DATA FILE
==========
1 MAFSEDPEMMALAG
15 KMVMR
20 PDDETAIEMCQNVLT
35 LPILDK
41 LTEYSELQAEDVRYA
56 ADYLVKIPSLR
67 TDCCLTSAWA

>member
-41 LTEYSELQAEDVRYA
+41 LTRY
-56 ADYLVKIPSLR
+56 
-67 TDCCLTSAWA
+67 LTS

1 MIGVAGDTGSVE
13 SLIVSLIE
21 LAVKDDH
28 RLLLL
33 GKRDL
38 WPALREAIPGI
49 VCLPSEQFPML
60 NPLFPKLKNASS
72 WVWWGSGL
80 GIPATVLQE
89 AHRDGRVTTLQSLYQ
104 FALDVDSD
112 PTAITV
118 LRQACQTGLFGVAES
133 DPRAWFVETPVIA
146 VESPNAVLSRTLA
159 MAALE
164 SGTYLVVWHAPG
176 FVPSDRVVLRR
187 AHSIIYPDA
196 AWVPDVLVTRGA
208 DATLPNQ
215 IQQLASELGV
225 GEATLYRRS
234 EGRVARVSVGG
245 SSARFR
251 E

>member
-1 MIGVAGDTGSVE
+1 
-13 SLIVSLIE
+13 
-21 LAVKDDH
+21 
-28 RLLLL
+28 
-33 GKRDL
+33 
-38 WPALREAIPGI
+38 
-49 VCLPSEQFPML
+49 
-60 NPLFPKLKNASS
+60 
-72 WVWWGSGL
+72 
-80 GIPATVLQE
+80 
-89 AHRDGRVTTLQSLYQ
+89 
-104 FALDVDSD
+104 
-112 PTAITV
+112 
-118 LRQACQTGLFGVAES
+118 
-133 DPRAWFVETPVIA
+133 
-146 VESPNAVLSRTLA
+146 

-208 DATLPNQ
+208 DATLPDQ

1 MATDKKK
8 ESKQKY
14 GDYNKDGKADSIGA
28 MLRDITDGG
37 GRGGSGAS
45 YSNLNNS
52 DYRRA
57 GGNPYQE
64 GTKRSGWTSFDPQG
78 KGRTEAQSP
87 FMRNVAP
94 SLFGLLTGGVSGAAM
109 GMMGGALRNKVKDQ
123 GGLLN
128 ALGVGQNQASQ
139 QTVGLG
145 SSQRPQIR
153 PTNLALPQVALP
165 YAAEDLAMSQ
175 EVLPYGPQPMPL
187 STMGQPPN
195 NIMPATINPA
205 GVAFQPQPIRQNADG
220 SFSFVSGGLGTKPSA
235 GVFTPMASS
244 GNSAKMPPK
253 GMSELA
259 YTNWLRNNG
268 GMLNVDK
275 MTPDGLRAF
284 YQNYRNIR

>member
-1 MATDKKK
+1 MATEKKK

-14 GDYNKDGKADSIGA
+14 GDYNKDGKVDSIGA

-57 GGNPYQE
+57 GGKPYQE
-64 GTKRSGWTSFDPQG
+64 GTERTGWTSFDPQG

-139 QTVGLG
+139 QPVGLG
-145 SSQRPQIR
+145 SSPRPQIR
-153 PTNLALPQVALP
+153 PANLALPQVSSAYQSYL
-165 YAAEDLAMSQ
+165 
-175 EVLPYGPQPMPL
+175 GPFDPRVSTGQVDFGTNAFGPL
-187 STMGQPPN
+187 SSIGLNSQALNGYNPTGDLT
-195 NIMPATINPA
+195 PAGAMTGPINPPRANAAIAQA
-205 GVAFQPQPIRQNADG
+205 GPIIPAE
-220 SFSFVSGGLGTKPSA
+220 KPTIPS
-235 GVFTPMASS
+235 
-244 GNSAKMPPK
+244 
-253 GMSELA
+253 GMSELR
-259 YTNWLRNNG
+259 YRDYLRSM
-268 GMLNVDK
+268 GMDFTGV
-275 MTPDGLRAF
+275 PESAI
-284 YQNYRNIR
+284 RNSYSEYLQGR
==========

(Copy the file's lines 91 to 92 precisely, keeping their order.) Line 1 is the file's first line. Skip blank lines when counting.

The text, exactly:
128 ALGVGQNQASQ
139 QTVGLG